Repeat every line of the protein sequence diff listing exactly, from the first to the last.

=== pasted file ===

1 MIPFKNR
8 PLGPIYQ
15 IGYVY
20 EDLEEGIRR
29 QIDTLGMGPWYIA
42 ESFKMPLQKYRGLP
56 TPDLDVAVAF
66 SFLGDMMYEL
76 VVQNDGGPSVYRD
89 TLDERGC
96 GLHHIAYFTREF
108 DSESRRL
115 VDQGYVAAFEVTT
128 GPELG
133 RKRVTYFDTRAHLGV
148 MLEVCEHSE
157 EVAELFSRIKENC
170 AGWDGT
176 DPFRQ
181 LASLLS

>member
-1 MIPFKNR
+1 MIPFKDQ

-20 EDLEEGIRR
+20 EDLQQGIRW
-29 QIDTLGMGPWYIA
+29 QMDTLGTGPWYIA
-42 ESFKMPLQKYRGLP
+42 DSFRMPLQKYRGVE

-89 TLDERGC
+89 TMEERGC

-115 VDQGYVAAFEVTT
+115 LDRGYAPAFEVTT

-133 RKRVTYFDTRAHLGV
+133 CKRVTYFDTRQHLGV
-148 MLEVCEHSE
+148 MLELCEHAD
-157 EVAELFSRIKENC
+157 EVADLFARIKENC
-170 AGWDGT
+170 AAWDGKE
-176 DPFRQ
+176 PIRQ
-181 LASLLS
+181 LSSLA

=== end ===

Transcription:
1 MIPFKNR
8 PLGPIYQ
15 IGYVY
20 EDLEEGIRR
29 QIDTLGMGPWYIA
42 ESFKMPLQKYRGLP
56 TPDLDVAVAF
66 SFLGDMMYEL
76 VVQNDGGPSVYRD
89 TLDERGC
96 GLHHIAYFTREF
108 DSESRRL
115 VDQGYVAAFEVTT
128 GPELG
133 RKRVTYFDTRAHLGV
148 MLEVCEHSE
157 EVAELFSRIKENC
170 AGWDGT
176 DPFRQ
181 LASLLS

>member
-1 MIPFKNR
+1 MIPFKDQ

-20 EDLEEGIRR
+20 EDLQQGIRW
-29 QIDTLGMGPWYIA
+29 QMDTLGTGPWYIA
-42 ESFKMPLQKYRGLP
+42 DSFRMPLQKYRGVE

-89 TLDERGC
+89 TMEERGC

-115 VDQGYVAAFEVTT
+115 LDRGYAPAFEVTT

-133 RKRVTYFDTRAHLGV
+133 CKRVTYFDTRQHLGV
-148 MLEVCEHSE
+148 MLELCEHAD
-157 EVAELFSRIKENC
+157 EVADLFARIKENC
-170 AGWDGT
+170 AAWDGKE
-176 DPFRQ
+176 PIRQ
-181 LASLLS
+181 LSSLA